Napoles affidavit, violation of Constitution

Napoles affidavit, violation of Constitution

Volume XVII NO. 32 (May 31 to June 6, 2014)

LIFE’S INSPIRATIONS: “…There are those who turn justice into bitterness and cast righteousness to the ground…” (Amos 5:7, the Holy Bible).

WHAT IS TO BE DONE WITH NAPOLES AFFIDAVIT NOW? There is something that the Aquino government and the Department of Justice are not telling the people, relative to the “tell all” affidavit of Janet Lim Napoles which named some 20 senators, 100 or so congressmen and other government officials as direct participants in the P10 billion pork scam: so what is to be done with that affidavit now?

What is more, while President Aquino already reacted to that affidavit by saying he was “confused” by its contents, there is no reaction at all, not even a whimper or even a sigh, from Justice Secretary Leila De Lima who, undeniably, was the one who asked Napoles to come up with a “tell all” affidavit in connection with the pork barrel scam before Napoles was to undergo a medical operation.

Indeed, considering the explosive content of the affidavit which implicated government officials in the biggest plunder case ever to hit the Philippines, the least that the President or De Lima should have done was to refer it right away to the Office of the Ombudsman for the proper preliminary investigation of those that have been named therein.

NAPOLES AFFIDAVIT AS A BASIS FOR PRELIMINARY INVESTIGATION: For all intents and purposes (as we lawyers are fond of saying whenever we have run out of arguments), the affidavit of Napoles already constitutes a criminal complaint or accusation that is sufficient to start a preliminary investigation under Rules 110 and 112 of The Revised Rules of Criminal Procedure (as amended on December 01, 2000).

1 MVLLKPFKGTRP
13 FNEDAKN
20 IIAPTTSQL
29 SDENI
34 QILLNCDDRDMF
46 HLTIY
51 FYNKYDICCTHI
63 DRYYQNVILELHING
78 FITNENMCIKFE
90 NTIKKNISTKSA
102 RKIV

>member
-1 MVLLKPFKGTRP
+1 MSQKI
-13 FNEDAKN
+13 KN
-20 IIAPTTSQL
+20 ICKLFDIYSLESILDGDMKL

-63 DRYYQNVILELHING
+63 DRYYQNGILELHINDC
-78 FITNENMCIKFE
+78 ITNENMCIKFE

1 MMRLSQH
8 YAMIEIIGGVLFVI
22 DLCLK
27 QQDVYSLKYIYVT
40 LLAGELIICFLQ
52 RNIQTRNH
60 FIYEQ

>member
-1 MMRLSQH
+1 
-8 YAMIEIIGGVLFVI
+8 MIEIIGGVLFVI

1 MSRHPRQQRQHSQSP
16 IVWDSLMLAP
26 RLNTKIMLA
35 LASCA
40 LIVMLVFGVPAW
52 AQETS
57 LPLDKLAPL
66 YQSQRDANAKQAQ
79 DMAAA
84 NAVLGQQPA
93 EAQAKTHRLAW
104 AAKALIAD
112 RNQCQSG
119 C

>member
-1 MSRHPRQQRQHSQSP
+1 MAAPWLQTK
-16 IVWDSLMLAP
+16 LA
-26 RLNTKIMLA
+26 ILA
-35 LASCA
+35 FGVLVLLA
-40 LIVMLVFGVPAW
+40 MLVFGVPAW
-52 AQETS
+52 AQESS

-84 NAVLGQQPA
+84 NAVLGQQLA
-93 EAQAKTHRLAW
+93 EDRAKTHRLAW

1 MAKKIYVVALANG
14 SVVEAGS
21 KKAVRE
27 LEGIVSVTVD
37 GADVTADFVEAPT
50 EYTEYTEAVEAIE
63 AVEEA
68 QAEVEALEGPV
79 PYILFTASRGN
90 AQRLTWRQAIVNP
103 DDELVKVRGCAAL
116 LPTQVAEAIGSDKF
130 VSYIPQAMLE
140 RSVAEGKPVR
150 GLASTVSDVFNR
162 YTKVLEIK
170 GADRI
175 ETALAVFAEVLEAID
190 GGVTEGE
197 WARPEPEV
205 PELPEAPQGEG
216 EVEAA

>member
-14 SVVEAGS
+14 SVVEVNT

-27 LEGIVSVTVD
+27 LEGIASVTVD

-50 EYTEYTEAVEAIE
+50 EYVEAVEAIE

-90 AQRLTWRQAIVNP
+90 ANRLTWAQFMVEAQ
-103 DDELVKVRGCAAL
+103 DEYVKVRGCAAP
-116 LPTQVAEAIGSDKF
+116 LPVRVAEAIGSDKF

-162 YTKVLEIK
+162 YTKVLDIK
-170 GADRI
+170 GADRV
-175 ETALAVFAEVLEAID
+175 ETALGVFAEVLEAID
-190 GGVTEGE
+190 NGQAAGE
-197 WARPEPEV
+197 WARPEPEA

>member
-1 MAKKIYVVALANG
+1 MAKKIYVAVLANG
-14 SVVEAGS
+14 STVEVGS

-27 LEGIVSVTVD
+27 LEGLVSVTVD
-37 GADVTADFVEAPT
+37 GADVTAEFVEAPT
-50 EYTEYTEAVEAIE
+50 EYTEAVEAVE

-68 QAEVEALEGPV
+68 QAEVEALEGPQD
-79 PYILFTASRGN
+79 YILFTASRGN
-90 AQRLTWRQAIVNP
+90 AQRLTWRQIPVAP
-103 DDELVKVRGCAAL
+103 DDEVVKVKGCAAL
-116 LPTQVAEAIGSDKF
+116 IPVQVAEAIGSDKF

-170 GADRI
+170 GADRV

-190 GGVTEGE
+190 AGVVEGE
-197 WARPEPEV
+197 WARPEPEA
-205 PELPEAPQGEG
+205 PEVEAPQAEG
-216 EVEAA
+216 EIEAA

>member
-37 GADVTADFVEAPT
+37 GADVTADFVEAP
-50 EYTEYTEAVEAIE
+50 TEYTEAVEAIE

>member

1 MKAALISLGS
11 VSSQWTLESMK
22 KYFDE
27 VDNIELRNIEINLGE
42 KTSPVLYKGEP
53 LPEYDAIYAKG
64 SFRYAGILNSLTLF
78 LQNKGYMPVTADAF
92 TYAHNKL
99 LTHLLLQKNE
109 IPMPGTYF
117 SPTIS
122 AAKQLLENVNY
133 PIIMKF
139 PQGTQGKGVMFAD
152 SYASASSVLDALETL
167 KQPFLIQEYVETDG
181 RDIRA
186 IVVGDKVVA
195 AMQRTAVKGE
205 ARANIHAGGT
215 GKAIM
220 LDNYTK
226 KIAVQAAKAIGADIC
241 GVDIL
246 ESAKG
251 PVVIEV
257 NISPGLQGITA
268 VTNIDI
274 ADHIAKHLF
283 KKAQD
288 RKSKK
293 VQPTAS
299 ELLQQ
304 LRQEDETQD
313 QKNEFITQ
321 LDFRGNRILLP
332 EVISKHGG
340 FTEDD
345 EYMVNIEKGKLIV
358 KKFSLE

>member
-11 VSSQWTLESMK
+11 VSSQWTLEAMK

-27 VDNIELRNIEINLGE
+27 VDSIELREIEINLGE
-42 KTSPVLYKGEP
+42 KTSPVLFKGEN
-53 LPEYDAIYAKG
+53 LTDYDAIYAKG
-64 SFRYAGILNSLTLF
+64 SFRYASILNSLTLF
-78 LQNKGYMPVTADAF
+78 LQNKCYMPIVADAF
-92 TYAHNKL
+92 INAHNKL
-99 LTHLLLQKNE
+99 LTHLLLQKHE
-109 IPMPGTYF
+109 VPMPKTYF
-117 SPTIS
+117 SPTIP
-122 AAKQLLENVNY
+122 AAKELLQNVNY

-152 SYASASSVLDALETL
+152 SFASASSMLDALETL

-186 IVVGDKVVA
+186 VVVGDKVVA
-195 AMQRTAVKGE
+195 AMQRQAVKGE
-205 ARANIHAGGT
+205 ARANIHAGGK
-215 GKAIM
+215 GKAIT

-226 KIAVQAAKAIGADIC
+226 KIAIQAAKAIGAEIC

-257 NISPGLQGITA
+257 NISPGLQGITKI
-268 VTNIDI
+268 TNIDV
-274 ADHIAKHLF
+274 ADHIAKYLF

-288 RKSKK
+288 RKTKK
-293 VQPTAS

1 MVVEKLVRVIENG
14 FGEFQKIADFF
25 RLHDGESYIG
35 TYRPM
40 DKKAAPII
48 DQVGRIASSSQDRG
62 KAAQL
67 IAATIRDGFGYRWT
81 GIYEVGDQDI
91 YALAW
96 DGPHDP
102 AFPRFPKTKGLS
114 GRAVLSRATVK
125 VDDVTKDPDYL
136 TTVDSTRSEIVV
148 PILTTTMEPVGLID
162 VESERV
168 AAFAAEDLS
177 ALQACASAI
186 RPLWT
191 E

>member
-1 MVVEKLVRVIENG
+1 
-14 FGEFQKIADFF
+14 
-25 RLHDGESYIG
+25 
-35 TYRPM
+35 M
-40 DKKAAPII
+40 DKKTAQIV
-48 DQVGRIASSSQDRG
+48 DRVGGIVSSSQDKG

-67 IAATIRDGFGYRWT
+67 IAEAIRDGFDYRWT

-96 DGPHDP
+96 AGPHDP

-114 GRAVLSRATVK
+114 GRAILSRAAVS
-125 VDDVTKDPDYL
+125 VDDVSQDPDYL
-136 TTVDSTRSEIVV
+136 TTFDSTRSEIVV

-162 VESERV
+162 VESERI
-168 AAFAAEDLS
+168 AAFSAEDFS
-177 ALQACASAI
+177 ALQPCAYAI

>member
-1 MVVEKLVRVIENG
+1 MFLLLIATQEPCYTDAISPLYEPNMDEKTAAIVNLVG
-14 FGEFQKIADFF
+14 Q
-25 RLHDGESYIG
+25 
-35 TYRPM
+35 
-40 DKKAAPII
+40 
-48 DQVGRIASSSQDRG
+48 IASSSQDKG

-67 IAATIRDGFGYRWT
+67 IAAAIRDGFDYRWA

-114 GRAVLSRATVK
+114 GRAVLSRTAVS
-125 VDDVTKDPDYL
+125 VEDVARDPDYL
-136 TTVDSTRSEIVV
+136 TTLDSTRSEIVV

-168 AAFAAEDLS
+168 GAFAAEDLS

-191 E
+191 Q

For one, that affidavit complies with Section 6 of Rule 110 of the foregoing Rules, which says that a “complaint… is sufficient if it states the name of the accused; the designation of the offense given by the statute; the acts or omissions complained of as constituting the offense; the name of the offended party; the approximate date of the commission of the offense; and the place where the offense was committed…”

Then, it also complies with almost all the other sections of Rule 110 which define the conditions by which a preliminary investigation under Rule 112 must and should be carried out—to determine if an offense had in fact been committed and that there is sufficient reason to believe that the persons named in the complaint were the ones who committed it.

CULPABLE VIOLATION OF THE CONSTITUTION: Considering the clarity of the foregoing rules of law and procedure, it was the undoubted duty of the President and of the Secretary of Justice to have acted to commence the requisite preliminary investigation pursuant to the rules of criminal procedure after receiving the Napoles affidavit.

Surely, no one can deny the fact that it is the duty of both Aquino and De Lima to prosecute criminal cases and the perpetrators of the crime. That duty to prosecute criminal cases is both Constitutional and statutory—meaning that, it is a duty that the Constitution and the laws themselves impose.

With their inaction on the Napoles “tell all” affidavit, could not the President and De Lima have committed a culpable violation the Constitution? Is this not even a case of obstruction of justice or, at least, of graft and corruption under Section 3 (e) of Republic Act 3019, which considers as graft the act of any officer which causes undue injury to the government or to the people as a whole?

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